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Old 04-04-2004, 11:59 PM   #1
davidas
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Is this a valid command? find ./ -name bash.bashrc | cat


david:/etc# find ./ -name bash.bashrc
./bash.bashrc

However, when I do a

david:/etc# find ./ -name bash.bashrc | cat
./bash.bashrc

cat doesn't show the content of ./bash.bashrc

Is something wrong with my syntax?

Thanks!
 
Old 04-05-2004, 12:00 AM   #2
Kristijan
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Replace | with &&
 
Old 04-05-2004, 12:07 AM   #3
phoenix
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You are basically telling it to do the same thing both times

find ./ -name bash.bashrc
says find all files in the current directory named bash.bashrc

find ./ -name bash.bashrc | cat
says find all files inthe current directory named bash.bashrc then output to the cat command instead of standard out

you need to use the -exec switch with find to execute a command with the output
something like this:

find ./ -name bash.bashrc -exec cat {} \ ;

hope this helps...
 
Old 04-05-2004, 06:04 AM   #4
davidas
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I think I have a misconception here. Doesn't commandA | commandB means the output from commandA will be used as input for commandB ?

aka rpm -qa | grep grub ?

Thanks guys, these are very constructive replies

Quote:
Originally posted by phoenix
You are basically telling it to do the same thing both times

find ./ -name bash.bashrc
says find all files in the current directory named bash.bashrc

find ./ -name bash.bashrc | cat
says find all files inthe current directory named bash.bashrc then output to the cat command instead of standard out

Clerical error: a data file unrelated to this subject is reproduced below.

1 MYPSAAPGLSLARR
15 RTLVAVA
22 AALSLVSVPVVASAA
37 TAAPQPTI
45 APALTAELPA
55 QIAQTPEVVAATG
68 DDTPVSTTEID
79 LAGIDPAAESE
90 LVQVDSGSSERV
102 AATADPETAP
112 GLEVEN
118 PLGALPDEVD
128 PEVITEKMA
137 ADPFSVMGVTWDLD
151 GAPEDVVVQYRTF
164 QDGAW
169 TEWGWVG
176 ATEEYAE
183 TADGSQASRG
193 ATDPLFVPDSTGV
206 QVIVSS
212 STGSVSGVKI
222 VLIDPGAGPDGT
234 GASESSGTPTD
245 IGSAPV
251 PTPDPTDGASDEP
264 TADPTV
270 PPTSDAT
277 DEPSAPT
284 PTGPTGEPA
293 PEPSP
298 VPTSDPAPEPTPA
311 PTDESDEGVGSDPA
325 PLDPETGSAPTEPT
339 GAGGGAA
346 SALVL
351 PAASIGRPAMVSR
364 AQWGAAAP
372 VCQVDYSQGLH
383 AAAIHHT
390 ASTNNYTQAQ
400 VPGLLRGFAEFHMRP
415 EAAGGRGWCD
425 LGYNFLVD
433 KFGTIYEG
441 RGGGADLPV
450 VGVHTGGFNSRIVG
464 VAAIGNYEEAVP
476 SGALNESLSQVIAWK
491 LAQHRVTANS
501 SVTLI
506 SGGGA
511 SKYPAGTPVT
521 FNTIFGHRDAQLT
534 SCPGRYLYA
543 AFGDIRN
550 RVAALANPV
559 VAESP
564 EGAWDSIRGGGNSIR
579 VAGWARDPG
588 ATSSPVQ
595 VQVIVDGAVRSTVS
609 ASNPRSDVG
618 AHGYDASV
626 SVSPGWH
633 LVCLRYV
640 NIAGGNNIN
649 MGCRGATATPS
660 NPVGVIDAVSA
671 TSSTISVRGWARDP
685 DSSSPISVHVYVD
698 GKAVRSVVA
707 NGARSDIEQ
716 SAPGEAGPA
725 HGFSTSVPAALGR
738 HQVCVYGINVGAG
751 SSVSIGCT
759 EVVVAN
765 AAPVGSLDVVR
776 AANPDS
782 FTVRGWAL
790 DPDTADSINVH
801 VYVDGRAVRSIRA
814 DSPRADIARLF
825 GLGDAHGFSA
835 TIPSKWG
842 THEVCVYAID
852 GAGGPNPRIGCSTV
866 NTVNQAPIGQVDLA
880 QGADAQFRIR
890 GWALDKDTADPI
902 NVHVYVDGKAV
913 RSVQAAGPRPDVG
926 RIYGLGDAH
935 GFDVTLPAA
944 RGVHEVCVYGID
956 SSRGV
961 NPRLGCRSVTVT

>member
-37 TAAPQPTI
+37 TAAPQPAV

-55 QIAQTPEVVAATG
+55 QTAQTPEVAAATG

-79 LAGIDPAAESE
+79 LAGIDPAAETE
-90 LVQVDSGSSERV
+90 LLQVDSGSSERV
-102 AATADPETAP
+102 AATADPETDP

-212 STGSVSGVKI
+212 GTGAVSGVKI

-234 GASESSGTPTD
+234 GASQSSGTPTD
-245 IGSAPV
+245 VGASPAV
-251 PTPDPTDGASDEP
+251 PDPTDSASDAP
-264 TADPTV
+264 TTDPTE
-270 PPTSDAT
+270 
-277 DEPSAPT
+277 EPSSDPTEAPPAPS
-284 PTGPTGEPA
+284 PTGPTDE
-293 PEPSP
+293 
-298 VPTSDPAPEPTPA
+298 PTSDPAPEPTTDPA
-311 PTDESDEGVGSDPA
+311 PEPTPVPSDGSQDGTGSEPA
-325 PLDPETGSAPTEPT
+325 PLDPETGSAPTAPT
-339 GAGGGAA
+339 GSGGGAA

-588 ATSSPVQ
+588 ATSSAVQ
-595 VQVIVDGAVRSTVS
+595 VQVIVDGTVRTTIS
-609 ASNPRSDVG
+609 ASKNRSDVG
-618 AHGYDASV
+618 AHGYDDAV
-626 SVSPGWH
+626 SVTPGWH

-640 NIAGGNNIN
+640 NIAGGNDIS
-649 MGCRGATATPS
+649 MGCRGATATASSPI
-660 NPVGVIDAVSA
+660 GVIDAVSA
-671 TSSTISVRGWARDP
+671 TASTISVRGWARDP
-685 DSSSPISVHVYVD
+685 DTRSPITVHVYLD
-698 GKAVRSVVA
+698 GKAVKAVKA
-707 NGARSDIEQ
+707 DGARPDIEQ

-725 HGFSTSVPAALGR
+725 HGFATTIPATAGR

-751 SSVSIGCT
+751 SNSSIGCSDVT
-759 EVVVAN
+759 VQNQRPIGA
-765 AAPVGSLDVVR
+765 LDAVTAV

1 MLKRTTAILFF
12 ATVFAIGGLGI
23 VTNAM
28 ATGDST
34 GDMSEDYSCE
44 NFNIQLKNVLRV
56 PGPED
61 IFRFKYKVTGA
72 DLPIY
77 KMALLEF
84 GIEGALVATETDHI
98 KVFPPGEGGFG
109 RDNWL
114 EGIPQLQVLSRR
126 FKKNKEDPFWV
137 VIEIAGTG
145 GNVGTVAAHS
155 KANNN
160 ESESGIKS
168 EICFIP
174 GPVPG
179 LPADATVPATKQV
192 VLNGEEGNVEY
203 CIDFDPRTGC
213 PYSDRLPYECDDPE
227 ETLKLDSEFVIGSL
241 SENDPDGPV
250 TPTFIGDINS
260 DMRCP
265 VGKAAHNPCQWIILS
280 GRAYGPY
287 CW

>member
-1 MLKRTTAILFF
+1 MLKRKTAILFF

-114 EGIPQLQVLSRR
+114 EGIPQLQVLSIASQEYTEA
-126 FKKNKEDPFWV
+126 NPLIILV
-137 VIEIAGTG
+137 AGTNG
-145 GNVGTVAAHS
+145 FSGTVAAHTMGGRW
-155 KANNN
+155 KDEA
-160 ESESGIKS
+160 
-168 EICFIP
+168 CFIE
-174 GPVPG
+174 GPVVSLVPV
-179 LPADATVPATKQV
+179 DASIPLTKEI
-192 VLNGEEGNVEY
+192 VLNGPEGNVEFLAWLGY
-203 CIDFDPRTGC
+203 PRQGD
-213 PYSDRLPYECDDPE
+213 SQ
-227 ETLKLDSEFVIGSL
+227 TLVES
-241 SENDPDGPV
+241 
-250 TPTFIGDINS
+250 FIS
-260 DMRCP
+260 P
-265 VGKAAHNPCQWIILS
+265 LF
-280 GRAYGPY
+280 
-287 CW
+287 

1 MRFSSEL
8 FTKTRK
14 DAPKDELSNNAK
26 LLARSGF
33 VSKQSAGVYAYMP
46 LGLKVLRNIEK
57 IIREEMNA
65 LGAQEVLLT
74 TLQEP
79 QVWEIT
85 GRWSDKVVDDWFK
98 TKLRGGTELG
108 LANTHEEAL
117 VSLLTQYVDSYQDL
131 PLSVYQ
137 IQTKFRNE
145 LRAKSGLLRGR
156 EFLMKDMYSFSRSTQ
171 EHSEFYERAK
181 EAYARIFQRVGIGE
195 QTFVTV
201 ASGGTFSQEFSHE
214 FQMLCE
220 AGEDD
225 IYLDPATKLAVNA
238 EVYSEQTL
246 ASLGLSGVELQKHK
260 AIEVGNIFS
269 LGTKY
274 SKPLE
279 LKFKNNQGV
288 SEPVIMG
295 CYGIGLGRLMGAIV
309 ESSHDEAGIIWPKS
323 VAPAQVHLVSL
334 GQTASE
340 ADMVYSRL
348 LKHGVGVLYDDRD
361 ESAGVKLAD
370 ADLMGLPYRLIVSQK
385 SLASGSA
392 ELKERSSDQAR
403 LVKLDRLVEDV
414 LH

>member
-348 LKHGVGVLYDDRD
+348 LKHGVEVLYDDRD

you need to use the -exec switch with find to execute a command with the output
something like this:

find ./ -name bash.bashrc -exec cat {} \ ;

hope this helps...
 
Old 04-05-2004, 09:11 AM   #5
ugge
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The cat command concatenates the File to standard out (stdout), or in your case it concatenates the standard input (stdin) to standard out. That why it doesn't really read the file but just prints to stdout what it get in on stdin.

That's why you will have to use the -exec action.
 
Old 04-05-2004, 09:30 AM   #6
JZL240I-U
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If you want a laugh:

http://www.sektorn.mooo.com/era/unix/award.html

Else I don't understand. You are searching for bash.bashrc in your current directory (./), so it must be there to generate output anyhow?!?

Anyhow you can use ">" (I think) like

Code:
find ./ -name bash.bashrc > cat
 
Old 04-05-2004, 09:34 AM   #7
ugge
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That would only make you a file called cat in your current directory containing the output of the find command.
 
Old 04-06-2004, 01:36 AM   #8
JZL240I-U
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Aha. Better?

Code:
cat < 'find ./ -name bash.bashrc'
 
Old 04-06-2004, 01:42 AM   #9
ugge
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If that is going to have any posability to work you will have to use back quotes (`)
Back quotes will be substituted with the output of the command. That would be exactly like the first posted command and we are back at square one.

Go with phoenix answer it works. Belive us or try.
 
Old 04-06-2004, 01:52 AM   #10
JZL240I-U
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I think I used backticks on my keyboard (maybe the font shows them wrong). I don't dispute phoenix's way -- but mine has nine letters less (if I discerned the blank spaces correctly).

What I still don't understand is why he wants to do it that way. I mean since he is in ./ he could just have typed
Code:
cat bash.bashrc
and have done?!?
 
Old 04-06-2004, 02:07 AM   #11
ugge
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I stand corrected. Your solution works.
Question is Why? What makes the difference from piping the stdout to cat and redirecting the stdin???
 
Old 04-06-2004, 02:16 AM   #12
JZL240I-U
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As I understand it it's just syntax . I mean the output from one program has to be kept in memory and handed to the next program in both instances. Perhaps one of the moderators / gurus can enlighten us further. Hello? Anybody listening?
 
  


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